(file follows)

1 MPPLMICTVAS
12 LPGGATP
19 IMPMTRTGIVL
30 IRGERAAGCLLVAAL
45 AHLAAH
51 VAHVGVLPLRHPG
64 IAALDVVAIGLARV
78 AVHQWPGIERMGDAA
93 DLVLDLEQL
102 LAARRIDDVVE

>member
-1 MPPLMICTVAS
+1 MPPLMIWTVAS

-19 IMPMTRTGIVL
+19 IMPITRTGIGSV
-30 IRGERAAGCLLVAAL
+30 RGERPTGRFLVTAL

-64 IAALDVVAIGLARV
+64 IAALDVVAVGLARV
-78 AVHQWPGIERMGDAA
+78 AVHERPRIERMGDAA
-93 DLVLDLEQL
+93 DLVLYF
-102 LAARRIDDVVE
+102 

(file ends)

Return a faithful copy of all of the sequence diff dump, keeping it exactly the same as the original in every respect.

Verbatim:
1 MPPLMICTVAS
12 LPGGATP
19 IMPMTRTGIVL
30 IRGERAAGCLLVAAL
45 AHLAAH
51 VAHVGVLPLRHPG
64 IAALDVVAIGLARV
78 AVHQWPGIERMGDAA
93 DLVLDLEQL
102 LAARRIDDVVE

>member
-1 MPPLMICTVAS
+1 MPPLMIWTVAS

-19 IMPMTRTGIVL
+19 IMPITRTGIGSV
-30 IRGERAAGCLLVAAL
+30 RGERPTGRFLVTAL

-64 IAALDVVAIGLARV
+64 IAALDVVAVGLARV
-78 AVHQWPGIERMGDAA
+78 AVHERPRIERMGDAA
-93 DLVLDLEQL
+93 DLVLYF
-102 LAARRIDDVVE
+102 